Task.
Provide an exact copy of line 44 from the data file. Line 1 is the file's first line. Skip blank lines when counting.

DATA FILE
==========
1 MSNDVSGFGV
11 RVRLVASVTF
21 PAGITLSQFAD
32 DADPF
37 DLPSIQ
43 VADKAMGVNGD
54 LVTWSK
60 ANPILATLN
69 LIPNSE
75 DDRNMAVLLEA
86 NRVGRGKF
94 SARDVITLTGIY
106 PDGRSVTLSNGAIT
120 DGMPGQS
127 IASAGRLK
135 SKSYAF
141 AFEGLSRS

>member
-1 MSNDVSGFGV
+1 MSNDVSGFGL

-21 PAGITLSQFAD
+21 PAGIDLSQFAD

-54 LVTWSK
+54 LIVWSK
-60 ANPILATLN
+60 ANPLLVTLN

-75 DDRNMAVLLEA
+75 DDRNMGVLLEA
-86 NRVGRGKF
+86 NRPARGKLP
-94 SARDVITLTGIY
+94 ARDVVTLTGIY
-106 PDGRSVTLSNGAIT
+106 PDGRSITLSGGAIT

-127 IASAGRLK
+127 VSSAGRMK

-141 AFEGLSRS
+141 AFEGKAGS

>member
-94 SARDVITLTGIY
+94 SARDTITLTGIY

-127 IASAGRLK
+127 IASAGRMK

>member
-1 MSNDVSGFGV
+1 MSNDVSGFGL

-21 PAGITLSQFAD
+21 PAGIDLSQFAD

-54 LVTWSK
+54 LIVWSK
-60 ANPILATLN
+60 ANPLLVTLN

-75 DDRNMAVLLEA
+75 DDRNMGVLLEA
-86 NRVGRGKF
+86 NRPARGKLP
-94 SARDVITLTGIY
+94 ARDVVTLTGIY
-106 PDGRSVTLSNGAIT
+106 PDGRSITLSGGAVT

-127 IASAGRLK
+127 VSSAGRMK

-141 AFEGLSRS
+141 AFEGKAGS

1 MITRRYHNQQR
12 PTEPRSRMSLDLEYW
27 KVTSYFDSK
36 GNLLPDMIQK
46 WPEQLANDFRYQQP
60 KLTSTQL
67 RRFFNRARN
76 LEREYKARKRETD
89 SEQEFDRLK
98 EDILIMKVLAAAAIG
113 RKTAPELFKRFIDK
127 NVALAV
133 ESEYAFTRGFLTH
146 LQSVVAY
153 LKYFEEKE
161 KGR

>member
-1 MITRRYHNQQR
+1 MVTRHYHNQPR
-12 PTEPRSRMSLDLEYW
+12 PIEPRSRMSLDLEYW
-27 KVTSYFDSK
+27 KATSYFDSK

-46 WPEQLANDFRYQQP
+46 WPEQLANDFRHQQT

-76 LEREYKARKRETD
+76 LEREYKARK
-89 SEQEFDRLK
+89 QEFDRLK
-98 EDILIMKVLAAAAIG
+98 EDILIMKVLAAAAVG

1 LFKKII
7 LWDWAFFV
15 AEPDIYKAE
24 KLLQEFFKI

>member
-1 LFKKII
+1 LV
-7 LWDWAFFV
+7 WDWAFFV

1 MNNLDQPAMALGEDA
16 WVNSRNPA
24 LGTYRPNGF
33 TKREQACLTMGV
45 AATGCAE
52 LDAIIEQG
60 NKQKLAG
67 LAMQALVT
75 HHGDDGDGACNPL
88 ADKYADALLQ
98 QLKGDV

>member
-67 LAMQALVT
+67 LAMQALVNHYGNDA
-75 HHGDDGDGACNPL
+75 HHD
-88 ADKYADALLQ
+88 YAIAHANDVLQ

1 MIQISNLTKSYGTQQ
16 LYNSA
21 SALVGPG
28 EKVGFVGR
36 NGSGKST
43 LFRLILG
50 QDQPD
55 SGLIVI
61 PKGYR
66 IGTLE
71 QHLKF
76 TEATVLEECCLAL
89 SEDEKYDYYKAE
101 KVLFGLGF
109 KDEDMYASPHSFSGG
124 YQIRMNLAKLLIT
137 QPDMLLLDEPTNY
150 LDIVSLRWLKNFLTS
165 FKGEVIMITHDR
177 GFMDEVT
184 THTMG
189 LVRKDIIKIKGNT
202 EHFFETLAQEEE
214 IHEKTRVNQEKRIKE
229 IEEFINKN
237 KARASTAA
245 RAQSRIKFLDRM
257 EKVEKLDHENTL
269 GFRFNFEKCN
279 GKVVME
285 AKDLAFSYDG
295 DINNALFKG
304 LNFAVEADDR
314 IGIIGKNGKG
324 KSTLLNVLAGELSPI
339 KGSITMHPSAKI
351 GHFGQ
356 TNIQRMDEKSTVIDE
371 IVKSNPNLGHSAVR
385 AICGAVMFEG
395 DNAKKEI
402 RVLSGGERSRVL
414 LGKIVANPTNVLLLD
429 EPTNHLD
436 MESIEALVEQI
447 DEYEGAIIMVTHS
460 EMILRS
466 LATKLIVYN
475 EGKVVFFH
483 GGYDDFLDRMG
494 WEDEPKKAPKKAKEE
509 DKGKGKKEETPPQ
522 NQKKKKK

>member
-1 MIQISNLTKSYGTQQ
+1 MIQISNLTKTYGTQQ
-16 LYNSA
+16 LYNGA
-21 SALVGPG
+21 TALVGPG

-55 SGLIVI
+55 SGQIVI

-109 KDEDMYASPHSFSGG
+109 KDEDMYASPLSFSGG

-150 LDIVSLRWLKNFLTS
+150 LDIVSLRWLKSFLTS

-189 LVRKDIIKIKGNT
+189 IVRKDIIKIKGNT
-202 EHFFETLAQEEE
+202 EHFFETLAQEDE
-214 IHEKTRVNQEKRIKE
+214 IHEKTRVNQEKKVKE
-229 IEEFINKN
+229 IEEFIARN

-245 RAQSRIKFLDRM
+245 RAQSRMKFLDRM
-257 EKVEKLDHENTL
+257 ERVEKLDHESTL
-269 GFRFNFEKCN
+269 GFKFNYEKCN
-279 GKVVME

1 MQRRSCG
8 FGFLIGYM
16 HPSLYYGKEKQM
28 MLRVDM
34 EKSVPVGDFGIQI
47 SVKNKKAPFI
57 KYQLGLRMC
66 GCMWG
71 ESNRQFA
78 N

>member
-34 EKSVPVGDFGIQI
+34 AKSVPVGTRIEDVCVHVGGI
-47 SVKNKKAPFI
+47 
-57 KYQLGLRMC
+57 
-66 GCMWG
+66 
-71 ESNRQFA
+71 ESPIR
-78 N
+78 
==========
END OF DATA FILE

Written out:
>member